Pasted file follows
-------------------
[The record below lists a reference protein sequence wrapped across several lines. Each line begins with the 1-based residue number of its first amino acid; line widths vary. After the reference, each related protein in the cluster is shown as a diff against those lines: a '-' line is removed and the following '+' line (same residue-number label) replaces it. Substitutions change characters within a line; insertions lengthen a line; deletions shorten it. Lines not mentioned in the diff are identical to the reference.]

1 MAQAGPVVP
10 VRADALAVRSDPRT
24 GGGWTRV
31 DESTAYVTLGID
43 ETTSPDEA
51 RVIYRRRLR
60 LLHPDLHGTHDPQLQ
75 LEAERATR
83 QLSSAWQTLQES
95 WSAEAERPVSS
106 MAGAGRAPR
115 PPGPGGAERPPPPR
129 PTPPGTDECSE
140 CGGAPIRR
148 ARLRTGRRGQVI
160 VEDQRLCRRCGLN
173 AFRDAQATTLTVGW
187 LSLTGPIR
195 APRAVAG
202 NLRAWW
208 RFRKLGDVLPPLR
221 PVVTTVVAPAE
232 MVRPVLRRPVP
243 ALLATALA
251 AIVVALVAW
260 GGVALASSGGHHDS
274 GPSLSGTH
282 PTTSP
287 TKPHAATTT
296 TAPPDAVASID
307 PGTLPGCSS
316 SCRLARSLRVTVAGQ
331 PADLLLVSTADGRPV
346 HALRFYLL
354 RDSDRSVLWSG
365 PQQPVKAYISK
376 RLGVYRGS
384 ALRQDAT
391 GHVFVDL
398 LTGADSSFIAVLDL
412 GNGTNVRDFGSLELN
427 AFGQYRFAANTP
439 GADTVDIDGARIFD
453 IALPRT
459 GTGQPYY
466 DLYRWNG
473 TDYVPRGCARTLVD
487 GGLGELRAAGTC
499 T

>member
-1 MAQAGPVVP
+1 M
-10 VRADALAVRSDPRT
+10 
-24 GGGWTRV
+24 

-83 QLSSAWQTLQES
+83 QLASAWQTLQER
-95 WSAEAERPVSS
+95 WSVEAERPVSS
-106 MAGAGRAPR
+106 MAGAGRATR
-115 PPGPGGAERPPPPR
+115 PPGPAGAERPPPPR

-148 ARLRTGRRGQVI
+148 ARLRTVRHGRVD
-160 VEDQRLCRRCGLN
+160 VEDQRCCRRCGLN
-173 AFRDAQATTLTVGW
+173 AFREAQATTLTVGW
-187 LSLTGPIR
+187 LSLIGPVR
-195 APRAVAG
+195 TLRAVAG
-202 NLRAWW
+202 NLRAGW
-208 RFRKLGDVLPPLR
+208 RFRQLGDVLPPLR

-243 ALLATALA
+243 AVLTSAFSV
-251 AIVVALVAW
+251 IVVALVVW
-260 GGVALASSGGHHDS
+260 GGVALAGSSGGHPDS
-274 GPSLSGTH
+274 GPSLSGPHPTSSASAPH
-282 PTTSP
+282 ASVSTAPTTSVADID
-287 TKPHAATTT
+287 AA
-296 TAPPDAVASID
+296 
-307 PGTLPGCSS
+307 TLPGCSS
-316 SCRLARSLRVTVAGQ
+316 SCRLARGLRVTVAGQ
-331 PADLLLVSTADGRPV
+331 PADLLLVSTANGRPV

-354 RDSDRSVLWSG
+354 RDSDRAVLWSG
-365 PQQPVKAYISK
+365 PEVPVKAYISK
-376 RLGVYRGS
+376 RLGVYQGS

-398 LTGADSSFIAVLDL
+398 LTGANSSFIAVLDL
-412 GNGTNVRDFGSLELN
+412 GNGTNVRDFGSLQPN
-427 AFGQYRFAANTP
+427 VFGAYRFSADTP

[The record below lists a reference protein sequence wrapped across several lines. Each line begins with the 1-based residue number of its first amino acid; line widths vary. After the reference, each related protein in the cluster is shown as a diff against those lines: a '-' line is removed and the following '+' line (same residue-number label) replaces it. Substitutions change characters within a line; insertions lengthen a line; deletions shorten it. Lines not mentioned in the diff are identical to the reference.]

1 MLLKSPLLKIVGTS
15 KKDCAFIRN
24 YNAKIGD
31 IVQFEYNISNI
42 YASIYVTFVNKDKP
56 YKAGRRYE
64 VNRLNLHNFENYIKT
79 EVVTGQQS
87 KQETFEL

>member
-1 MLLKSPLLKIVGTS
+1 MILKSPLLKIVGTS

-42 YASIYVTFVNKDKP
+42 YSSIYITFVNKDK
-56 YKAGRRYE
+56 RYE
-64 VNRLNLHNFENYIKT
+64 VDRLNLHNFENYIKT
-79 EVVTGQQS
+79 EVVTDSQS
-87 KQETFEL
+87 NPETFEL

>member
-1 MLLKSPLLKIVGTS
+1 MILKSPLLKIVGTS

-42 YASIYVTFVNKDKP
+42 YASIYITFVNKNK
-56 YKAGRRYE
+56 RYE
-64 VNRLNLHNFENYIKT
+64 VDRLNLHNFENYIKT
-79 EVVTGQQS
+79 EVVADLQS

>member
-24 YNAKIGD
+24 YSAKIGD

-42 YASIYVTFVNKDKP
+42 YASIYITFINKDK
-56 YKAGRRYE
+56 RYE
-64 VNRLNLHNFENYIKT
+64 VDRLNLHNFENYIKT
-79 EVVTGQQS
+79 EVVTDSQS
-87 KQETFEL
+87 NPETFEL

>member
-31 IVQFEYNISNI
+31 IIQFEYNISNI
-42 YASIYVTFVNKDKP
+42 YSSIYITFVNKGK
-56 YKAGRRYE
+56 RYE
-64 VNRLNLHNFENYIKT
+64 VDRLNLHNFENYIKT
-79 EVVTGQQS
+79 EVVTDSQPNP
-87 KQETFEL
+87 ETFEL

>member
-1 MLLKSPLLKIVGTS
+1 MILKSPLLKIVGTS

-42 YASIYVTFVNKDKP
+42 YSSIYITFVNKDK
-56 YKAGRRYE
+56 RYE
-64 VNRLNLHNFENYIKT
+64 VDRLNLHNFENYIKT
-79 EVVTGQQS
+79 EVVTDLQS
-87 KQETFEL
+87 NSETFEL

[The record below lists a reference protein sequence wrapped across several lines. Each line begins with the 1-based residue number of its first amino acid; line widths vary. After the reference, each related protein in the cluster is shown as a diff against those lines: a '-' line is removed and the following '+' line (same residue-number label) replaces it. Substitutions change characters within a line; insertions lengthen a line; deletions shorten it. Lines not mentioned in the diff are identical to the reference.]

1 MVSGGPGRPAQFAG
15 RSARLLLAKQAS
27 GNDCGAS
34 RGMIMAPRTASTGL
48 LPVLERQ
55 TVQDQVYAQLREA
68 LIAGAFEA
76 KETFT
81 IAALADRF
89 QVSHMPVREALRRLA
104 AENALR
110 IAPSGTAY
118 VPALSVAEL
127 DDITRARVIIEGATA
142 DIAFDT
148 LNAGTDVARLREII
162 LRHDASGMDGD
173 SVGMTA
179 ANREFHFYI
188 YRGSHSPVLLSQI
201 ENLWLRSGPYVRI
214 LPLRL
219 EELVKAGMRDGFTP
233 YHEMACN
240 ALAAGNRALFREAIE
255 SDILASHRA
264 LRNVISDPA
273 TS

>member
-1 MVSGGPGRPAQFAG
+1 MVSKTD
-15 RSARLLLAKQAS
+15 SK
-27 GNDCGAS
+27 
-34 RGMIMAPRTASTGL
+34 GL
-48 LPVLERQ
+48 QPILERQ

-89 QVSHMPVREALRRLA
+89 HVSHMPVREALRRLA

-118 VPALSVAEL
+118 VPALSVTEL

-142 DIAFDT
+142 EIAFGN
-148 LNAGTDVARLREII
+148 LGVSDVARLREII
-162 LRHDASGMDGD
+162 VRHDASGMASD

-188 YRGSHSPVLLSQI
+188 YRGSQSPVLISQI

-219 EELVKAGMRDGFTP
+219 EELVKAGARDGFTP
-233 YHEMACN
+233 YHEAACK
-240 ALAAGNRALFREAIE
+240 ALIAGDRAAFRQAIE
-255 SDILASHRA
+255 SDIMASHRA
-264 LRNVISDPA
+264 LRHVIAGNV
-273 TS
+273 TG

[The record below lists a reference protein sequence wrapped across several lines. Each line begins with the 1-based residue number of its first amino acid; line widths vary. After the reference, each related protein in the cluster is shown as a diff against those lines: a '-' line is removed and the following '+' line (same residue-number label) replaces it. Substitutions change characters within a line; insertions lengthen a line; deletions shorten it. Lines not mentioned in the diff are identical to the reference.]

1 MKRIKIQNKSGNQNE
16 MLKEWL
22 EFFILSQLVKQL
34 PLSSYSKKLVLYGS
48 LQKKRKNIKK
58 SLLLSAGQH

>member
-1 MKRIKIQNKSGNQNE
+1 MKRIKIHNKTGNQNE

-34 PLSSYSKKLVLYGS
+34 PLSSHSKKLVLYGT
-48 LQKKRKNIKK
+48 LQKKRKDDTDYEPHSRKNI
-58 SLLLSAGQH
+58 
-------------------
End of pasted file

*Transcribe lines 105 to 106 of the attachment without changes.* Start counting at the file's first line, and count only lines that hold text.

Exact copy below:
+376 RLGVYQGS

-398 LTGADSSFIAVLDL